The Bourgeoisie needed orderly, secular societies with strong laws to punish theft, strikes, and sabotage.  They needed strong governments who could create ‘peaceful’ societies but would not interfere with their hunger for profit.  They embraced Liberalism in most places (remember, if you’re American: Liberalism isn’t leftist) and particularly Secularism, since public displays of religion (be it a Catholic feast-day or Pagan celebrations like Beltane, Halloween, or Carnival) distracted their workers and stopped the factories.

If you’re drawing parallels between the Bourgeoisie of the 18th and 19th centuries to what we call ‘middle-class’ or ‘yuppie’ society today, you’re on the right track.  The same interests prevail amongst the (predominantly white) gentrifiers in cities like San Francisco, Portland, and New York City: strong laws against theft and homelessness and petty-crimes, demands for strong property protections, and an ‘enlightened’ Secular/Liberalism which opposes public displays of ecstatic fervor are all essential Bourgeois traits.

The Bourgeoisie never went away.

Revealing the Human Cost of Capital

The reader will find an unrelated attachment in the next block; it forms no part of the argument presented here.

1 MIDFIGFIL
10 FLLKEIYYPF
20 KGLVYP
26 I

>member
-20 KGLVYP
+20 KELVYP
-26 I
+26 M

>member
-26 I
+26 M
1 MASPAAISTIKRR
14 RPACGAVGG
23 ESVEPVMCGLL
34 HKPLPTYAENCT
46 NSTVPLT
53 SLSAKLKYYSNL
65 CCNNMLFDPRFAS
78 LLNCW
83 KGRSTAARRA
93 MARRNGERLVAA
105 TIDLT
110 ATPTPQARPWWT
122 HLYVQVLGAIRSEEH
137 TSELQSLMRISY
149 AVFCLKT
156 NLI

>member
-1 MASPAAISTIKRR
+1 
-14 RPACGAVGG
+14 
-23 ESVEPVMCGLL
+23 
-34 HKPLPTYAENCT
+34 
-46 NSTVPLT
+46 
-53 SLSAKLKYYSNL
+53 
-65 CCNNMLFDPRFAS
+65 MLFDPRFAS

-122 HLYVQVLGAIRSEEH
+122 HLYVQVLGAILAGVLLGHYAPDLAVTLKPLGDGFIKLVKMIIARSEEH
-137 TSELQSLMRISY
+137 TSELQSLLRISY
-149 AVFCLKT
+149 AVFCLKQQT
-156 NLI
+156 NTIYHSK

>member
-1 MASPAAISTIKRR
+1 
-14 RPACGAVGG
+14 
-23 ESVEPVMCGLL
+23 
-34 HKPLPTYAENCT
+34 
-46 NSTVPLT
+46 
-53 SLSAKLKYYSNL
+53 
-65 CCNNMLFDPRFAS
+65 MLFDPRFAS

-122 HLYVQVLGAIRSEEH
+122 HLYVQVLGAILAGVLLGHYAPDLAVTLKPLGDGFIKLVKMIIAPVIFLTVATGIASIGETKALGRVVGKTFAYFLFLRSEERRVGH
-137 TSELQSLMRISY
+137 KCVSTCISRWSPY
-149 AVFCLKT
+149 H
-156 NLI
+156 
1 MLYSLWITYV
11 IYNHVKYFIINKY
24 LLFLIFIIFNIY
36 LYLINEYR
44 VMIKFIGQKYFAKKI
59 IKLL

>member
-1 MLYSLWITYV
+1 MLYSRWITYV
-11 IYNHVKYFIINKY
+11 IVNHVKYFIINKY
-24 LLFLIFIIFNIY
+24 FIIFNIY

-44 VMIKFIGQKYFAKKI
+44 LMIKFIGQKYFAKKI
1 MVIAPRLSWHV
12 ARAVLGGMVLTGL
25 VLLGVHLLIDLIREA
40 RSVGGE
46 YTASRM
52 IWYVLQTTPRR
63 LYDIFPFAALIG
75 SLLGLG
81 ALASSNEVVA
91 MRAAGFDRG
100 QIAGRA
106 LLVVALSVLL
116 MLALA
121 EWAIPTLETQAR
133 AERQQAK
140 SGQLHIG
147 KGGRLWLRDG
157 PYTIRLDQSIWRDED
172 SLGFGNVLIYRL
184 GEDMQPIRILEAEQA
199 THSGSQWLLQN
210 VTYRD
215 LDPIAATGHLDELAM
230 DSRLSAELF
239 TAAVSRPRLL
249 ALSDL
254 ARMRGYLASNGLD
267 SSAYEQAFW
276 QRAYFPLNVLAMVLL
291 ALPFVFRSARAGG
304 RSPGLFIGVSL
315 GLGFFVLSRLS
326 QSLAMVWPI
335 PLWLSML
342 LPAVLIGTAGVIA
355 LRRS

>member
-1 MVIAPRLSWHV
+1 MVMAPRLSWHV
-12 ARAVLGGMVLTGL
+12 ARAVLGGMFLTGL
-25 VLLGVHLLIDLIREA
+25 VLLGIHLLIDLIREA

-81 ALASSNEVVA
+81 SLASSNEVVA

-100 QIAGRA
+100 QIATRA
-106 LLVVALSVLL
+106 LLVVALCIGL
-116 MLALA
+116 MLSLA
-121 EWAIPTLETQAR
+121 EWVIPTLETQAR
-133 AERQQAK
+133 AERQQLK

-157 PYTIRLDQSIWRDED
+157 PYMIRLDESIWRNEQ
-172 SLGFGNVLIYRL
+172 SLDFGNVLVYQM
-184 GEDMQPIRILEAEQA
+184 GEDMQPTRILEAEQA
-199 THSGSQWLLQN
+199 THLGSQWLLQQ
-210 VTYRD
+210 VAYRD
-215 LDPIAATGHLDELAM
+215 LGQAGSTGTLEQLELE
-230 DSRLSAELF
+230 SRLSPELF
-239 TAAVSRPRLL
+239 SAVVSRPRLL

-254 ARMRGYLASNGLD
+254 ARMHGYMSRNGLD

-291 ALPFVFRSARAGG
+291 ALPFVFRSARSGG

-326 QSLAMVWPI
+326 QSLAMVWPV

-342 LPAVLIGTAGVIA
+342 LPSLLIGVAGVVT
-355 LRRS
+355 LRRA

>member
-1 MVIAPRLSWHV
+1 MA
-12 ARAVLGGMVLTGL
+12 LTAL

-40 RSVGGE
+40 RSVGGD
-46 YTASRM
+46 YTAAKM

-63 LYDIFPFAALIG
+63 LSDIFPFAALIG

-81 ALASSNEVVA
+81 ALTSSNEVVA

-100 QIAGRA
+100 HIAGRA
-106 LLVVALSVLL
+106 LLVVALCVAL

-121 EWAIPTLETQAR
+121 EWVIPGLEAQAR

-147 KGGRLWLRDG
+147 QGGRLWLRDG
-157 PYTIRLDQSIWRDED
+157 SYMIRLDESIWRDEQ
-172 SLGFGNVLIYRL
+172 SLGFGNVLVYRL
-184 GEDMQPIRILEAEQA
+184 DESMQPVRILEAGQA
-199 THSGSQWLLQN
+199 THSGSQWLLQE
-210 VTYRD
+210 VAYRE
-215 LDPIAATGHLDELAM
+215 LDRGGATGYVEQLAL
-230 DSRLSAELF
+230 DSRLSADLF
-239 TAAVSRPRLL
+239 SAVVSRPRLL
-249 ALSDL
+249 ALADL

Marx correctly identified the Bourgeoisie as an epic force in modern history, and sought to eradicate their influences on Utopian Socialism and other liberatory ideas.  Even in the radicalism of Anarchists like Proudhon, Marx saw the taint of Bourgeois ethics, particularly a peculiar sort of self-deception.

Consider the ‘urban professional’ of today, working at a tech company.  Though their wealth and values directly affect the lower classes they displace, though their organic and free-range foods are produced by immigrants working in near-slave (and sometimes full-slave) conditions, they might consider themselves free, ‘progressive,’ enlightened, and even caring.  That is, they create an ideal about themselves, and live in a world of idealism, completely ignoring the physical (that is, material) conditions which bring about their world.

When people think of Materialism, they might think of consumerism or an obsession with the physical.  Likewise, Materialism is often presented as a complete disavowal of the spiritual, mental, emotional, or social elements of the world.

Marx’s Materialism, however, is not that at all.